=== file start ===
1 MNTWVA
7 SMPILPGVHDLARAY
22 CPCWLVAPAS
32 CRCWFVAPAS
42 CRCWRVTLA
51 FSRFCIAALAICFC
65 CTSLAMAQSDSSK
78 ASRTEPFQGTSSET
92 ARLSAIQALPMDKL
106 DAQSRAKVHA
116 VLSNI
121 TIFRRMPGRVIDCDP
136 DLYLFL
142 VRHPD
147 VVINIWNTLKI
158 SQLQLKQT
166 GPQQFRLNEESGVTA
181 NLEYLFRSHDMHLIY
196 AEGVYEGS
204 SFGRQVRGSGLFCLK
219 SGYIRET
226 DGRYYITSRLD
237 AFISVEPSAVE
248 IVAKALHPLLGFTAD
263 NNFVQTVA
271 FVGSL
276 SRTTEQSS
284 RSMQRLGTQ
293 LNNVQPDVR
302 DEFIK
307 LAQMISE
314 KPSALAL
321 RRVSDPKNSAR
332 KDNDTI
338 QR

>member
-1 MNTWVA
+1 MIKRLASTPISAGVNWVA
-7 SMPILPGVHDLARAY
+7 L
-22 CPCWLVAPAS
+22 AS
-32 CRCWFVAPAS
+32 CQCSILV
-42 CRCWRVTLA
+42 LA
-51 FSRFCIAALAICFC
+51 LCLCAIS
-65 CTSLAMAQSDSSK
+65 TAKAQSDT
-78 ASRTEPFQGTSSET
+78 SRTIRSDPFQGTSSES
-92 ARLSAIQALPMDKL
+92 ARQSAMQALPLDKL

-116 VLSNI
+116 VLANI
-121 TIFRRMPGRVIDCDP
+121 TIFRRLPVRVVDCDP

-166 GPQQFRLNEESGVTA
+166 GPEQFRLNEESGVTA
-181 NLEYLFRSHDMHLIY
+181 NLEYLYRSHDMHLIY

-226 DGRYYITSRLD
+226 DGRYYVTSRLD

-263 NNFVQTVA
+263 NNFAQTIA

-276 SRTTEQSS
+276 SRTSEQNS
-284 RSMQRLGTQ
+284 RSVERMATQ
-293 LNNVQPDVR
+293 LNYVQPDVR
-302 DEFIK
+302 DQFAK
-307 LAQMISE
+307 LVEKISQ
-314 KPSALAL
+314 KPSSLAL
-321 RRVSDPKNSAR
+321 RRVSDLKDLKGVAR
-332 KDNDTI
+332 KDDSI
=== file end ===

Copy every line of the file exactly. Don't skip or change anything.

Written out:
1 MNTWVA
7 SMPILPGVHDLARAY
22 CPCWLVAPAS
32 CRCWFVAPAS
42 CRCWRVTLA
51 FSRFCIAALAICFC
65 CTSLAMAQSDSSK
78 ASRTEPFQGTSSET
92 ARLSAIQALPMDKL
106 DAQSRAKVHA
116 VLSNI
121 TIFRRMPGRVIDCDP
136 DLYLFL
142 VRHPD
147 VVINIWNTLKI
158 SQLQLKQT
166 GPQQFRLNEESGVTA
181 NLEYLFRSHDMHLIY
196 AEGVYEGS
204 SFGRQVRGSGLFCLK
219 SGYIRET
226 DGRYYITSRLD
237 AFISVEPSAVE
248 IVAKALHPLLGFTAD
263 NNFVQTVA
271 FVGSL
276 SRTTEQSS
284 RSMQRLGTQ
293 LNNVQPDVR
302 DEFIK
307 LAQMISE
314 KPSALAL
321 RRVSDPKNSAR
332 KDNDTI
338 QR

>member
-1 MNTWVA
+1 MIKRLASTPISAGVNWVA
-7 SMPILPGVHDLARAY
+7 L
-22 CPCWLVAPAS
+22 AS
-32 CRCWFVAPAS
+32 CQCSILV
-42 CRCWRVTLA
+42 LA
-51 FSRFCIAALAICFC
+51 LCLCAIS
-65 CTSLAMAQSDSSK
+65 TAKAQSDT
-78 ASRTEPFQGTSSET
+78 SRTIRSDPFQGTSSES
-92 ARLSAIQALPMDKL
+92 ARQSAMQALPLDKL

-116 VLSNI
+116 VLANI
-121 TIFRRMPGRVIDCDP
+121 TIFRRLPVRVVDCDP

-166 GPQQFRLNEESGVTA
+166 GPEQFRLNEESGVTA
-181 NLEYLFRSHDMHLIY
+181 NLEYLYRSHDMHLIY

-226 DGRYYITSRLD
+226 DGRYYVTSRLD

-263 NNFVQTVA
+263 NNFAQTIA

-276 SRTTEQSS
+276 SRTSEQNS
-284 RSMQRLGTQ
+284 RSVERMATQ
-293 LNNVQPDVR
+293 LNYVQPDVR
-302 DEFIK
+302 DQFAK
-307 LAQMISE
+307 LVEKISQ
-314 KPSALAL
+314 KPSSLAL
-321 RRVSDPKNSAR
+321 RRVSDLKDLKGVAR
-332 KDNDTI
+332 KDDSI